South Africa should be aiming higher than it is with its plans for providing universal broadband access by 2020 and may need to consider new business models. Furthermore, allowing Telkom’s rivals access to its copper network may not solve the nation’s connectivity woes.
These are the views of Catherine Middleton, professor in the Ted Rogers school of management at Ryerson University in Toronto, who says a cohesive broadband strategy isn’t simply about infrastructure. Middleton was speaking at a breakfast hosted by the International Institute of Communications in Sandton on Thursday.
Middleton says governments need to “aim for abundance, not scarcity” when it comes to broadband and “engineer networks accordingly”.
There are “many approaches” to providing next-generation broadband, she adds. Singapore, for example, has adopted a public-private partnership model for its next-generation national broadband network (NBN), while Australia’s NBN is a wholly public project.
Other models are Google Fiber, the private, non-operator-controlled fibre-optic network that’s been rolled out in Kansas City, and the UK’s B4RN (Broadband for the Rural North) project, where farmers in England’s northern counties have begun a community-driven initiative to lay their own fibre network.
“Perhaps it’s time to challenge existing business models,” Middleton says. One such rethink may include abandoning the local loop as a means of enhancing competition. In South Africa, the local loop — the “last-mile” of copper wires into homes and businesses — is controlled by Telkom. Competitors have urged the Independent Communications Authority of South Africa to force Telkom to allow them access to this infrastructure using a regulatory intervention known as local-loop unbundling.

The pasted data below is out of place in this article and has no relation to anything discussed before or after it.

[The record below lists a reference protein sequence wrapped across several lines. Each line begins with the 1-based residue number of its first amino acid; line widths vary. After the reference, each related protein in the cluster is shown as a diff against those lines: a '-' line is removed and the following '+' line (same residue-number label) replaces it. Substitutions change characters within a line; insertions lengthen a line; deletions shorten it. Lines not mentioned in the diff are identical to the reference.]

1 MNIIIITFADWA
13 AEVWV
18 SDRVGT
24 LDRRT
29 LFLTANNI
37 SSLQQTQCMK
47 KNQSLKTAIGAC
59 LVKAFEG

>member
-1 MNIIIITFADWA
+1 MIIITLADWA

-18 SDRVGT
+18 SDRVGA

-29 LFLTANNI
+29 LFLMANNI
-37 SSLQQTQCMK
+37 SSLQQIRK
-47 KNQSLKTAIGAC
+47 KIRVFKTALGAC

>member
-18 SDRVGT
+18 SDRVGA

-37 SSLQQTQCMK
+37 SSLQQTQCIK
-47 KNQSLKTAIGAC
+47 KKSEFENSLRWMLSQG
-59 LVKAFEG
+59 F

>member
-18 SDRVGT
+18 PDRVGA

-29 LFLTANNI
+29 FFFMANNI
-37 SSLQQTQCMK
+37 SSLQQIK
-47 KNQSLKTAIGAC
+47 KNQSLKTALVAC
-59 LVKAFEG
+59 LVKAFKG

Middleton says that, on the whole, unbundling “has not been successful in enabling a competitive supply of broadband”. As copper networks are destined to be phased out over time, “it may be time to think about doing things differently”.
“If you’re using the copper and getting service on it, then don’t abandon it completely now, but why not upgrade broadband with ‘Fi-Wi’ — fibre plus high-quality wireless — followed by an eventual transition to fibre to the home? Wireless networks combined with fibre can get people online in the interim until home fibre is rolled out.”
Another consideration, according to Middleton, ought to be setting minimum specifications for broadband, but these should be ambitious rather than simply an effort to match neighbouring countries’ standards.
“At a minimum, one needs to specify download and upload speeds and set requirements for the quality of the network, too.”
The national development plan has a goal of universal access at a minimum speed of 2Mbit/s, but Middleton asks why the bar is so low. “If you’re building new capacity, why not aim higher?” — (c) 2013 NewsCentral Media